Future is bright for youth hockey at Kansas City Ice Center

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JULY 2015– Four years ago, Dean Nelson came to Kansas City from Rochester, Minn., to be the assistant manager of the Kansas City Ice Center. From one hockey hotbed to another, right?

Not so much.

But in four years, Nelson has changed the way hockey is viewed, especially by the youth in the area, nearly doubling the number of kids involved in the game in Johnson County.

“I think we’ve exceeded our expectations,” he said. “I don’t think I could have expected that we’d be growing this fast and going this strong four years ago. A year or two ago, we were number two in the country in participants in the ‘Try Hockey For Free’ program, behind only Rochester, Minn. We have several developmental programs for young kids that are growing our base.

“When I got here, I had no idea. I just knew I wanted to help the game of hockey in this part of Kansas City, as well as run a quality hockey organization to give the hockey players a place to call home. I don’t think our goals are accomplished, but we’re making progress. We’re striving to achieve more goals.”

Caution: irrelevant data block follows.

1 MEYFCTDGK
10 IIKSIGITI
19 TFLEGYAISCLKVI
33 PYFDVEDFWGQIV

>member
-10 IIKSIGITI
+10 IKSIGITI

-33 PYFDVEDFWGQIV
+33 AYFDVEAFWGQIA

Things were not running smoothly when Nelson arrived. The Pepsi Ice Center had shut down in the months prior to his arrival, and there was general upheaval among hockey enthusiasts.

“Kids dropped out because we were too far away from their home,” he said. “At that time, I didn’t really know the trickle-down effect or how long it would take to rebound. All I knew was there was a lot of untapped energy and a large potential base of people to get involved. We had about 350 skaters involved in all levels of competition.

“I knew if I worked on growing interest with the young kids, the foundation would grow, and the numbers would grow. Also, our skill level would grow, which would bring more interest. Now, four years later, we’ve done a ton, but there’s still a large amount of growth possible. It all comes from a real passion I have for the game of hockey. I love teaching it and passing along that passion.”